Regardless of why she makes these comments, (althougb it sounds to me as though she's really insecure) 'correcting' someone in public  like that is incredibly rude.

Another approach would be to ask her, in private, why she feels the need to 'correct' you like this - point out that it it likely to make the person you're talking to embarrassed, that it appears very rude, and that she seems unusually concerned about a fairly minor matter.

I live in a smallish town. If I'm talking to someone who lives locally (i.e.within the asme county) I'll say "I live in SmallTown". If I'm any further afield I'll say "I live just outside LargerAndWellKnownCity" and in a foreign country I'll usually go for "I live in England", and then be more explicit if anyone asks. I think this is fairly normal.



Slartibartfast

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I say "I grew up in Wisconsin" because my city WAS the big city (a whopping 35K people) and nobody has ever heard of it.  Going to Green Bay was a big deal, even though it was only 45 minutes away - I got to go to the mall in Green Bay to buy a prom dress, for example.  45 minutes always seemed like a huge distance because nowhere else took more than ten minutes to get to.

Now I live in a city people have actually heard of, which is UNlike the state around us in many ways, so I'm careful to say "I'm from MyCity, MyState" instead of just "MyState" because people have very different connotations of the two.  And 45 minutes is now a pretty standard estimate for "get across town during rush hour."  Even so, my city is less than 200K people, so someone in a REAL big city probably thinks I'm still small-town.  I'm fine with that  ;D

baritone108

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I agree with everyone else, your friend is rude and you should be annoyed.  You might answer the small talk question about where you are from with, "the Major City area". 

MyFamily

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Your friend is being obnoxious, but if you wanted to, you could always say 'I live in a suburb of City X' - also small talk, not getting into any major details, and it will stop your obnoxious friend from having to say something.


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Tea Drinker

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Yes, your friend is being unreasonable. To the point where I'd not only tell her that I find it obnoxious, but be tempted to start saying "I'm from a town you never heard of near $friend's much cooler and more impressive location," and smile. Alternatively, wait until she catches her breath and ask her, in front of everyone, why she seems to take it personally that I'm telling people I'm from someplace they've heard of.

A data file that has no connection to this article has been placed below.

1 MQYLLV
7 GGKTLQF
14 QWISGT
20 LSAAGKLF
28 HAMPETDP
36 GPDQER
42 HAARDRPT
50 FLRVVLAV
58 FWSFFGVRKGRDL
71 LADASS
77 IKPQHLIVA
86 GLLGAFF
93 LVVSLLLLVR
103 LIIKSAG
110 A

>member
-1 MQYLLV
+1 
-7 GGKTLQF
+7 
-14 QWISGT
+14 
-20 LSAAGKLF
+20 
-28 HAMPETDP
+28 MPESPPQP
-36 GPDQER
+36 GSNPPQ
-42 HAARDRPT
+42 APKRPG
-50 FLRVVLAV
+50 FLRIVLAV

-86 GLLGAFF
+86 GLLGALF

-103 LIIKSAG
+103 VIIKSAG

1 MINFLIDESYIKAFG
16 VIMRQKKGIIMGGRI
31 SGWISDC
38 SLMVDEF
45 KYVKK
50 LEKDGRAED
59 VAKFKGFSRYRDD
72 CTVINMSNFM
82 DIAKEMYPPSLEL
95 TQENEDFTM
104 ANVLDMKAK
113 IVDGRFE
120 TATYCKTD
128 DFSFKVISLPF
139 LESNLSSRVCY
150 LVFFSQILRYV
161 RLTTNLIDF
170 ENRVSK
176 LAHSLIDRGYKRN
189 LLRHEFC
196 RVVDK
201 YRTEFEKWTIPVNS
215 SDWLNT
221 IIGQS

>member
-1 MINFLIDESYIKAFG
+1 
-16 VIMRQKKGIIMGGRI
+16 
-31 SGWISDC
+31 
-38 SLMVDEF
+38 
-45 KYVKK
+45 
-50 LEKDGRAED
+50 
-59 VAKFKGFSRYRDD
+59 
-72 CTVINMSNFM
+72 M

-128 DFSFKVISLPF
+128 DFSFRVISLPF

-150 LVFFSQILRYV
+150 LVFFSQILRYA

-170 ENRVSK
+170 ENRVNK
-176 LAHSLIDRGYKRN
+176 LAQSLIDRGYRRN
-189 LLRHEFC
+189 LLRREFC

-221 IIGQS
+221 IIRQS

I do live in Major City, but while I might respond to someone else saying they're from Major City with "hey, so am I. I wonder if we live near each other" or "Cool, so do I, where?" if they said "oh, actually it's Nearby Suburb" I wouldn't be dismissive. (I might be doing mental calculations of whether that was nearby in transit terms, but that's different; there are places within Major City that take longer for me to get to than other places in some suburbs.)
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Sharnita

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OK, I'm dying to know which city in Wisconsin. ( I lived in the UP for 5 years and was probably closer to your hometown than mine during that time.)

You know, there are a couple of situations where this type of thing would be annoying, though certainly not in OP's case.

I do know of a few cases where people who live near a big city will claim it even though they never go there.  Now obviously OP does but if she lived 30 minutes away but avoided it like the plague and showed no connection or interest at other times, I could see where it might be annoying.

There is also the case of saying somebody else lives in Big City when they live in the area/live close but don't actually live in it.  I think that depending where you are in Michigan can affect where "in Detroit" is.  For some people who live up north, anything south of Saginaw is "in Detroit".  For others it starts in Pontiac.  However, I know there are people who would probably be annoyed at being described as living "in Detroit" because they are a mile, a few miles, several miles away from the city limits fo Detroit. Yet for those further away their is just this glob in the state that is seen as "Detroit",